Resilience (4 of 5): your working identities

Dr Emily Troscianko & Dr Rachel Bray
‘No career change materializes out of the blue. […] Since we are many selves, changing is not a process of swapping one identity for another but rather a transition process in which we reconfigure the full set of possibilities.’ (Ibarra, Working Identity, 2004, p. xi) 
If you’ve begun to try any of the exercises we suggested in the previous post in this series on resilience, you’ll already understand that exploring your resilience goes right to the heart of who you are.

There are several traps lurking in the realm of work and identity. The first is to believe that we should all know who we are (after all, surely we’ve been alive long enough to have found out?), and that doing things like researching new career possibilities means merely finding ways to put that peerless self-knowledge into practice. Another slightly subtler trap is to believe that there is a ‘real you’ submerged somewhere deep inside, to be uncovered through the hard dredging work of, say, trawling through other people’s LinkedIn profiles and comparing other people’s selves with your own. The myth of a persistent singular ‘me’ is a myth: from the cellular level to the level of values and personality, things are always in flux. As Herminia Ibarra puts it, ‘our working identity is not a hidden treasure waiting to be discovered at the very core of our inner being’ (p. xi). In his recent book The Mind Is Flat (2018), Nick Chater, a professor of behavioural science, marshals a wide range of psychological evidence to demonstrate that ‘the rich mental world we imagine that we are “looking in on” moment-by-moment, is actually a story that we are inventing moment-by-moment’ (p. 14). This doesn’t mean that everything about you is infinitely malleable, just that there is no single ground truth about ‘the real you’ to be unlocked by introspective effort.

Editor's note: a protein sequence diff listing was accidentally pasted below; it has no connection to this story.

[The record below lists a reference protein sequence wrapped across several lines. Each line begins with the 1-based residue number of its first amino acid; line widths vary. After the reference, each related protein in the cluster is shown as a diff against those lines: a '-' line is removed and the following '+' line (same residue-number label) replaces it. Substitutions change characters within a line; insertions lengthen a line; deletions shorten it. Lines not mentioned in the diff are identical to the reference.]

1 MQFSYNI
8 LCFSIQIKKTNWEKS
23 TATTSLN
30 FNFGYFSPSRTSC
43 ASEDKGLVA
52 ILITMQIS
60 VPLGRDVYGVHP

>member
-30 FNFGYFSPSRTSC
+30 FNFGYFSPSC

Our identities are numerous, and are always constructed through the interplay between our minds, our bodies, and our social, cultural, and physical environments. Sometimes friction arises between one or more of these. The friction may be productive or not. If it isn’t, it can sometimes be resolved by making changes within the existing system, but sometimes a move to a new context is needed to restore equilibrium (see our earlier post in this series on feedback dynamics between you and academia). However difficult or frightening it is, such a move should never be considered a failure – quite the opposite.